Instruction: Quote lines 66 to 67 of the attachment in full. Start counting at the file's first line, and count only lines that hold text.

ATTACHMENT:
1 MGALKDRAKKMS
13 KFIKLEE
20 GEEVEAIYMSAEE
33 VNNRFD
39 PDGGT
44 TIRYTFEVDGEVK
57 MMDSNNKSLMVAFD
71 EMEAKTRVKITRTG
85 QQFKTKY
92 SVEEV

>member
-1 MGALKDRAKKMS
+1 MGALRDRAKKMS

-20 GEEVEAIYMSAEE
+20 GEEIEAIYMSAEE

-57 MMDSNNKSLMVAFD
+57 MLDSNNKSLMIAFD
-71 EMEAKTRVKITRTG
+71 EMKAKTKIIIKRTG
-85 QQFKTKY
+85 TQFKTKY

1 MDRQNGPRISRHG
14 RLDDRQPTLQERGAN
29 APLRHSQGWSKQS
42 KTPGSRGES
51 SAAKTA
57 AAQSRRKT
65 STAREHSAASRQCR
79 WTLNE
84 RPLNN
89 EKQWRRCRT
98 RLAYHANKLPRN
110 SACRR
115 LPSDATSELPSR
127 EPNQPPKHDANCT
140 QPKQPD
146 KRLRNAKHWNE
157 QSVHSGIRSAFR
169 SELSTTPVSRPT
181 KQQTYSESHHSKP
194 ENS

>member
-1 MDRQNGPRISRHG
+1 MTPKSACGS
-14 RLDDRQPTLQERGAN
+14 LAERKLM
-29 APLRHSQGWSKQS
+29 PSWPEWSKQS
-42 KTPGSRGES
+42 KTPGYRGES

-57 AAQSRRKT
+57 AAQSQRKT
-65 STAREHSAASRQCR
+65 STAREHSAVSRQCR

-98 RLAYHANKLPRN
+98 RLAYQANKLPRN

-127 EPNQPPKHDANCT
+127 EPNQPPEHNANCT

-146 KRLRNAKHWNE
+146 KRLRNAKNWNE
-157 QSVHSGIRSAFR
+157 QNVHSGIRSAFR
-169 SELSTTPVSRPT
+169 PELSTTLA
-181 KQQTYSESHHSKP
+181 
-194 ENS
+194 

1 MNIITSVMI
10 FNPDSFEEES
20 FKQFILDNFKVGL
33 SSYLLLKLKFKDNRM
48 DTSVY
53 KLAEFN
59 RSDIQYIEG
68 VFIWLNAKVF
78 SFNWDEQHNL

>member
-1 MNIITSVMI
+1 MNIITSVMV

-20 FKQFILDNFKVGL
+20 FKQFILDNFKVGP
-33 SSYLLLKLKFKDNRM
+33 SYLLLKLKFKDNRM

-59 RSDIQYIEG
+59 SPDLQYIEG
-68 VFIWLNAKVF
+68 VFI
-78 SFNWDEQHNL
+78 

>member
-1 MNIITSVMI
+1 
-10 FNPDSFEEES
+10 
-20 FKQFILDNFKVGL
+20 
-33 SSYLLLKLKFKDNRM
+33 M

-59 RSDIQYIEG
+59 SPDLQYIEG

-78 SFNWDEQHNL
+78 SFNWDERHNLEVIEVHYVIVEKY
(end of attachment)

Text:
+181 
-194 ENS